fontfont The custom font to use. The font will be scaled to the size configured for list views, and any font attributes (see below) will be applied.
font-boldboolean If set to true and font is not set, uses the default list view font with bold font style added (if available). Ignored if font is also present.
font-italicboolean Analogous to font-bold, but for italic font style instead of bold.
font-strikeoutboolean If true, draws a centered line over the font. Applied even if font is set.
icontext The name of an icon to show in the first column. Not yet implemented.

Table 6.2. Key-Filter Configuration Keys Defining Filter Criteria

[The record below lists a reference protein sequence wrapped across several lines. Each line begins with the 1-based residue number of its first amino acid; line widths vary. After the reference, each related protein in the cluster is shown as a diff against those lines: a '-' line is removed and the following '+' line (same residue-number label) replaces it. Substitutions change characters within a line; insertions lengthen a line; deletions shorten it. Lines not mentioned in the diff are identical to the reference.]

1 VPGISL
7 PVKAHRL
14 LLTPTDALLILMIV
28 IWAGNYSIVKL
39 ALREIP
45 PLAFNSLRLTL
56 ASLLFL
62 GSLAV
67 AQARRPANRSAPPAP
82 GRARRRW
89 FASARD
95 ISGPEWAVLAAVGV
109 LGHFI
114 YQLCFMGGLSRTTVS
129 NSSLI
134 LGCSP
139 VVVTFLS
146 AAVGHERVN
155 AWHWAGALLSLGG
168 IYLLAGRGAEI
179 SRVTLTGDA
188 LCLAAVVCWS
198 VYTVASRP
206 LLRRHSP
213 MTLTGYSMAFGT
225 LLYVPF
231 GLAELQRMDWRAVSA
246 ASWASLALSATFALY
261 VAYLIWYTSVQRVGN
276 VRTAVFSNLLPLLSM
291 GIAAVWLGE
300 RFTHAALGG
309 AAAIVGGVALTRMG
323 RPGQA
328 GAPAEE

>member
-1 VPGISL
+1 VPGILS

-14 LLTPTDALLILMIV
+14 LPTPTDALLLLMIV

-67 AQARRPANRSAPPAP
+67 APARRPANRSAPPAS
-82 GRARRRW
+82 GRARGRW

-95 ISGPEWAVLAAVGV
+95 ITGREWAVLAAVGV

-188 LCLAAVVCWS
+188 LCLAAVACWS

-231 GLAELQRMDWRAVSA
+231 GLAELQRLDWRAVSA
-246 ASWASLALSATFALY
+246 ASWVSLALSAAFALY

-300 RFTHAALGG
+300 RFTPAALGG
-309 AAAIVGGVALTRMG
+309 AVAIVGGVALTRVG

Config KeyTypeIf specified, filter matches when...
is-revokedbooleanthe key has been revoked.
match-context context[a] the context in which this filter matches.
is-expiredbooleanthe key is expired.
is-disabledboolean the key has been disabled (marked for not using) by the user. Ignored for S/MIME keys.
is-root-certificateboolean the key is a root certificate. Ignored for OpenPGP keys.
can-encryptboolean the key can be used for encryption.
can-signboolean the key can be used for signing.
can-certifyboolean the key can be used for signing (certifying) other keys.
can-authenticateboolean the key can be used for authentication (e.g. as an TLS client certificate).
is-qualifiedboolean the key can be used to make Qualified Signatures (as defined by the German Digital Signature Law).
is-cardkeyboolean the key material is stored on a smartcard (instead of on the computer).
has-secret-keyboolean the secret key for this key pair is available.
is-openpgp-keyboolean the key is an OpenPGP key (true), or an S/MIME key (false).